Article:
The Great Pretender, by Susannah Cahalan, is one of the most extraordinary, best written works of nonfiction I think I’ve ever read. I have so much to say about it that I’m honestly not sure where to begin! This book takes on our existential fear of mental illness, our cultural dread of asylums, and the possibly unsolvable problem of where mental illnesses come from and how to cure them. Cahalan uses all her skills as a journalist to dig deep into a contentious scholarly and societal argument about the the legendary Rosenhan Experiment.
After her own hospitalization and initial misdiagnosis (documented in Brain on Fire), a doctor told her about David Rosenhan and “On Being Sane in Insane Places,” published in Science in 1973. Earlier this year, I read “On Being Sane.” I recall being horrified and struck by the truth of what Rosenhan was saying: that even professionals have a hard time diagnosing mental illness, especially in institutions like the old mental hospitals that existed up to the 1970s. Once the label of mental illness is applied, everything the “patient” does is a symptom of that illness. Thus, once you’re in, it’s hard to prove you’re sane and get out. Cahalan, who turned out to be suffering from autoimmune encephalitis, was labeled as schizophrenic until a doctor spent some more time on her case and figured it out. It’s no wonder that “On Being Sane” resonated with Cahalan.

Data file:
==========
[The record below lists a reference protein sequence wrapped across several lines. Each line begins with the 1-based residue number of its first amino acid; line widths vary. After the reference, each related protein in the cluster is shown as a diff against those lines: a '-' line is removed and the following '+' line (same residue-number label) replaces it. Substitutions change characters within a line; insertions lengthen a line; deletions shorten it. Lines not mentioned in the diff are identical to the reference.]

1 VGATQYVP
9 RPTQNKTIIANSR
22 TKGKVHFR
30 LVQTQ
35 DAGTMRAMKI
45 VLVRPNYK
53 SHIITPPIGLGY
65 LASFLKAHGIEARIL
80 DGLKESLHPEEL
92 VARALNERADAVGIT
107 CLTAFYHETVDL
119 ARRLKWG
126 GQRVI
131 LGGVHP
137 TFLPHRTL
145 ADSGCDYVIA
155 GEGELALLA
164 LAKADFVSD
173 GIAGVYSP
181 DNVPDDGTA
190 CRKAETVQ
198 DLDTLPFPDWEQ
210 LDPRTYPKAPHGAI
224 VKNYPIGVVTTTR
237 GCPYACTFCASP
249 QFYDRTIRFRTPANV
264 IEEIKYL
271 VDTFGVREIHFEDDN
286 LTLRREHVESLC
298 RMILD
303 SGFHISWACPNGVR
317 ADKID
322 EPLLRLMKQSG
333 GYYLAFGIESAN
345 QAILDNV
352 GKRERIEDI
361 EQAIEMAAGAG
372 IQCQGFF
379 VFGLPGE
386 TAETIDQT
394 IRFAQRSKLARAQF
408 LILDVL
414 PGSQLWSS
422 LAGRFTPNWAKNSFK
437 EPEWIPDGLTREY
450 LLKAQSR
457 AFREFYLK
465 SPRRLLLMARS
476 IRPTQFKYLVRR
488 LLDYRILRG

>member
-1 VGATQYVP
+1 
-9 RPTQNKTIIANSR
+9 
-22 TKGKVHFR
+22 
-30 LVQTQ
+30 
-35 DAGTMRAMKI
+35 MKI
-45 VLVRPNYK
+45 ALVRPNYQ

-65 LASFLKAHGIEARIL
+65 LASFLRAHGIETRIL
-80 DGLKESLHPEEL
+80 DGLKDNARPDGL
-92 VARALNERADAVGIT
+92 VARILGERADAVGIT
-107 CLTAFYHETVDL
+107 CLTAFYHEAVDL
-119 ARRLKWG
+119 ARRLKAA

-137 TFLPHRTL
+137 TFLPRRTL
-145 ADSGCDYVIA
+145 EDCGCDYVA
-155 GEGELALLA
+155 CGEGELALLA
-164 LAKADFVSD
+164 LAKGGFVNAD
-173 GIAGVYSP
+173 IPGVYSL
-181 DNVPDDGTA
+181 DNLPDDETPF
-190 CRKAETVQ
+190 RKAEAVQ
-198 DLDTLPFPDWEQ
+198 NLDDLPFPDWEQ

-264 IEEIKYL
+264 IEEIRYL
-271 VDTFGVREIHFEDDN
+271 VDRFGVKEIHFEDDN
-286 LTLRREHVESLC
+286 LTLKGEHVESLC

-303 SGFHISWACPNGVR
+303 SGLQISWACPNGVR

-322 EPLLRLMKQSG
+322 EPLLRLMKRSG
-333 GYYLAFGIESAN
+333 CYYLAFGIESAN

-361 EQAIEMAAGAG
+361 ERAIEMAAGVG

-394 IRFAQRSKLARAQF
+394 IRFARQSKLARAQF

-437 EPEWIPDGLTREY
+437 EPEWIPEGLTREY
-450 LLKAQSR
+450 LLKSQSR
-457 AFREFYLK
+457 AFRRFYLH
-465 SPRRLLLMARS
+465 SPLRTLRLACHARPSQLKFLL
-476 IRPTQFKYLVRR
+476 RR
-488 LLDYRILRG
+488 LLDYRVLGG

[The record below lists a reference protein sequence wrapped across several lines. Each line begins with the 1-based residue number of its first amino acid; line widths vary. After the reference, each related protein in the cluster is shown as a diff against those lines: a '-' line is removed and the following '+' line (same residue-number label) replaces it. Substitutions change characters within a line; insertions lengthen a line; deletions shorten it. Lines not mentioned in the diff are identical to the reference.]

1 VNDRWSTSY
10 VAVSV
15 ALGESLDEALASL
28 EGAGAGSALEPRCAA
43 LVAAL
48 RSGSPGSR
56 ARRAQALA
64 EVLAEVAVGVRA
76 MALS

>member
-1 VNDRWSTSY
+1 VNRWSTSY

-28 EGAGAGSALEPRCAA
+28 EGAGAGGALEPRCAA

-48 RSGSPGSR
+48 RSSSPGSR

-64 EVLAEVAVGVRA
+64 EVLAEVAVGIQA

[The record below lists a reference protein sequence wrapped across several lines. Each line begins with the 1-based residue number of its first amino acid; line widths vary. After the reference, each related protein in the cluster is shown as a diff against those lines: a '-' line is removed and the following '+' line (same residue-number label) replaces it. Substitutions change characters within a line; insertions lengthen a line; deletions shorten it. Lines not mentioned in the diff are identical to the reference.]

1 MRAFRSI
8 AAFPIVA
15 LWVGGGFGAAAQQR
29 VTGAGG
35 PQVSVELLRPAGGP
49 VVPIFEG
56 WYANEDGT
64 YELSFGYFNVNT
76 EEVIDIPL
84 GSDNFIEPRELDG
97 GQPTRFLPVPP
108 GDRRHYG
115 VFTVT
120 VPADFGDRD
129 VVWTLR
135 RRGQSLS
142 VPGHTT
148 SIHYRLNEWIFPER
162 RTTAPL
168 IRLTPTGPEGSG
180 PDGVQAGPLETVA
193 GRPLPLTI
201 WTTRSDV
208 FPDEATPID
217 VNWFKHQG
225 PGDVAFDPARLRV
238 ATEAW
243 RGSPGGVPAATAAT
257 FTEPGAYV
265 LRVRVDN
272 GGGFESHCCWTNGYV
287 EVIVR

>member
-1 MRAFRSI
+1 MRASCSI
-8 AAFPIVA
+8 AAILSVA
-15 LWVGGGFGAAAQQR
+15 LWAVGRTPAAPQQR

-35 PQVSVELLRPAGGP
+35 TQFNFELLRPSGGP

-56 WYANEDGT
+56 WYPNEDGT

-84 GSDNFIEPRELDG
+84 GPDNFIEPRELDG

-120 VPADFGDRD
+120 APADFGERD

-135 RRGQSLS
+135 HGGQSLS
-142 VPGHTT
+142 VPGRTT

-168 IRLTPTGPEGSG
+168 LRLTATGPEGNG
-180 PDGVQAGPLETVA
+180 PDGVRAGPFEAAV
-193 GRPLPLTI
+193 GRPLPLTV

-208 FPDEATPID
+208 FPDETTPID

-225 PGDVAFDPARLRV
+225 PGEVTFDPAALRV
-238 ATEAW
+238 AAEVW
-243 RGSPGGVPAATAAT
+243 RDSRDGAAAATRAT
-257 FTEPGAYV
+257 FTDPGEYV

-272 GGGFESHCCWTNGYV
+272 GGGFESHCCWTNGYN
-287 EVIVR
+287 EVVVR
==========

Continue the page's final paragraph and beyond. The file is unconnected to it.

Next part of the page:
Initially, Cahalan set out to find the pseudopatients in “On Being Sane,” who volunteered to get themselves committed to various asylums. The article refers to eight pseudopatients (with one thrown out for improvising too much) who presented with claims of auditory hallucinations that riffed on the words thud, empty, and hollow. They then spent various lengths of time before wrangling their way out again. One of the pseudo patients was diagnosed with manic depression (now called bipolar disorder); all the rest were diagnosed with varieties of schizophrenia. When “On Being Sane” was published, it exploded on the discipline like a bomb. Its legacy touched on the development of new editions of psychiatry’s bible, The Diagnostic and Statistical Manual of Mental Disorders, the political dismantling of America’s state mental hospitals, and fueled lingering doubts about the veracity of psychiatry in general.
But when Cahalan starts to dig, she turns up an unexpected and troubling can of worms about Rosenhan’s experiment. I don’t want to say too much because Cahalan’s writing about her investigation is beautiful, subtle, and credible. I started out like Cahalan. I trusted Rosenhan’s “On Being Sane.” It just seemed so true. But there are questions. Why didn’t Rosenhan finish his book about his experiment? He was eventually sued by his publisher to recover the advance. Why is it so hard to find the pseudopatients, even allowing for the passage of time? Like Cahalan, my opinion of Rosenhan started to shift right along with hers as she shared her findings. Cahalan takes us from certainty, to doubt, to a new plane of important, useful questions about mental illness and treatment.
This review barely scrapes the surface of Cahalan’s investigation. And I can’t say enough in praise of The Great Pretender. I loved this so much that I’m going to lobby our behavioral sciences librarian to buy a copy for the library and badger every reader I know who is interested in health and mental health to read this book.